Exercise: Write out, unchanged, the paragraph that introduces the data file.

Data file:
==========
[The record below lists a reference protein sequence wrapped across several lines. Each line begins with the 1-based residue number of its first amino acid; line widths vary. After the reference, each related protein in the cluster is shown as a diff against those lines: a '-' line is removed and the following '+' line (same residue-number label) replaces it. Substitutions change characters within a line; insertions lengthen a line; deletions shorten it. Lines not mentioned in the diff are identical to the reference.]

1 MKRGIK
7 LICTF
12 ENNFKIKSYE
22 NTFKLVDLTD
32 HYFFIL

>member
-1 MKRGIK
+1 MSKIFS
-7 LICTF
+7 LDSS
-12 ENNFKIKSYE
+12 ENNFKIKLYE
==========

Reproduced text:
[The record below lists a reference protein sequence wrapped across several lines. Each line begins with the 1-based residue number of its first amino acid; line widths vary. After the reference, each related protein in the cluster is shown as a diff against those lines: a '-' line is removed and the following '+' line (same residue-number label) replaces it. Substitutions change characters within a line; insertions lengthen a line; deletions shorten it. Lines not mentioned in the diff are identical to the reference.]